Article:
Most existing works on cognitive radio networks assume that cognitive (or secondary) users are capable of switching/jumping to any available channel, regardless of the frequency gap between the target and the current channels. Due to hardware limitations, cognitive users can actually jump only so far from where the operating frequency of their current channel is, given an acceptable switching delay that users are typically constrained by. This paper studies the performance of cognitive radio networks with dynamic multichannel access capability, but while considering realistic channel handoff assumptions, where cognitive users can only move/jump to their immediate neighboring channels.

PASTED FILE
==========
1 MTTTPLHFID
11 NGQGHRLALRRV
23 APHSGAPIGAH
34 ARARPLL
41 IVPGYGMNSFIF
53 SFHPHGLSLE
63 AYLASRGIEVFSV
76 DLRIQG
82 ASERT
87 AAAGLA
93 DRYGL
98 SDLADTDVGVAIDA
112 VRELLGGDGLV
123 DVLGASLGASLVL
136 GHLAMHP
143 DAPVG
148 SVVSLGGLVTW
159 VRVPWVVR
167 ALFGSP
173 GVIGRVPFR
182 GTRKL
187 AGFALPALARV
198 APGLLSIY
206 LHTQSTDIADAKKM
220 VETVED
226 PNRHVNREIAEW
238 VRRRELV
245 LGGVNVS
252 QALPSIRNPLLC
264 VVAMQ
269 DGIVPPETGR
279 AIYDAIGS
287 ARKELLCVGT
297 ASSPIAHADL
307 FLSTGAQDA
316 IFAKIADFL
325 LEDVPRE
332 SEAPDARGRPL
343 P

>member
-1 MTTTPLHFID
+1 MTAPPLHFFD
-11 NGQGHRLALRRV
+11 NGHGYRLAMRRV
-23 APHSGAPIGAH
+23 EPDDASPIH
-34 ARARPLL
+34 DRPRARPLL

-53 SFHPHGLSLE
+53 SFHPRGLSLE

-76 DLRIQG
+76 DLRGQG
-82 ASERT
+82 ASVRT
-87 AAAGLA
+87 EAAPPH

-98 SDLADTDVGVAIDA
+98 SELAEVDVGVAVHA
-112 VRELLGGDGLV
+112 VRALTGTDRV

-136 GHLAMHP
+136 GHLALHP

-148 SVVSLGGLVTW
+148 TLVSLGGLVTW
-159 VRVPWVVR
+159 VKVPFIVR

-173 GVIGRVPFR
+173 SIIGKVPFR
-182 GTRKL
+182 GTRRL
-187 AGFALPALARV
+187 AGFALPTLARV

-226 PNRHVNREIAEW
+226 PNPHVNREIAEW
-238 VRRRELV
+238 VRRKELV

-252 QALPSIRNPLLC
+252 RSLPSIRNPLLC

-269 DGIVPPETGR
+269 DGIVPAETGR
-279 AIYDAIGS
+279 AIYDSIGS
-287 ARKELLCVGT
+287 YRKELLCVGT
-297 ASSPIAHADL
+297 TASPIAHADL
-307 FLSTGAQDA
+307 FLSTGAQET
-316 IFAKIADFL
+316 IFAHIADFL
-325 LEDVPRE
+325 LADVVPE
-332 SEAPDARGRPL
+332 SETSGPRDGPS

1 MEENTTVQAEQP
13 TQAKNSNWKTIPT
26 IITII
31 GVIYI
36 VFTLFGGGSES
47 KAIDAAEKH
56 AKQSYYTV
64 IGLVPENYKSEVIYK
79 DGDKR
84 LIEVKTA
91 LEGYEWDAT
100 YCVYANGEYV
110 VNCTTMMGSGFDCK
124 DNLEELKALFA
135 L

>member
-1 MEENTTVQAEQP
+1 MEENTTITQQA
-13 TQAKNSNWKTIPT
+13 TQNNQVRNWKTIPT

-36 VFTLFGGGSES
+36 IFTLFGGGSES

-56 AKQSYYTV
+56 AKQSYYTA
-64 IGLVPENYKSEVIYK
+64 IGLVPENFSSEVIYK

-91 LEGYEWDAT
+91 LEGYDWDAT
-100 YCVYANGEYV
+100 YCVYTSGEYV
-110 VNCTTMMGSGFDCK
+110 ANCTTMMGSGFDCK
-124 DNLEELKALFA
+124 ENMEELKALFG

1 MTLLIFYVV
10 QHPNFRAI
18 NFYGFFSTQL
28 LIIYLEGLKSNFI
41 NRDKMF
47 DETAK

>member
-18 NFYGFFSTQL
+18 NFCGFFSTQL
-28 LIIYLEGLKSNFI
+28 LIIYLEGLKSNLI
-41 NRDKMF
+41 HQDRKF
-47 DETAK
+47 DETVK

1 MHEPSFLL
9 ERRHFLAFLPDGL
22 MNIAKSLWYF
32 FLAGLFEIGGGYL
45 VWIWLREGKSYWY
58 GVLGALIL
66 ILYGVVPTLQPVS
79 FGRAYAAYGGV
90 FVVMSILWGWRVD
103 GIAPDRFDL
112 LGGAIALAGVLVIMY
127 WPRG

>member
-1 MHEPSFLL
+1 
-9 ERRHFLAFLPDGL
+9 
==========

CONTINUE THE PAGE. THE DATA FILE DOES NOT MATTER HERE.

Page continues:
Specifically, we consider a cognitive access network with m channels in which a cognitive user, currently using a particular channel, can only switch to one of its k immediate neighboring channels. This set of 2k channels is referred to as the target handoff channel set. We first model this cognitive access network with restricted channel handoff as a continuous-time Markov process, and then analytically derive the forced termination probability of cognitive users. Finally, we validate and analyze our derived results via simulations. Our obtained results show that the forced access termination probability of cognitive users decreases significantly as the number k increases.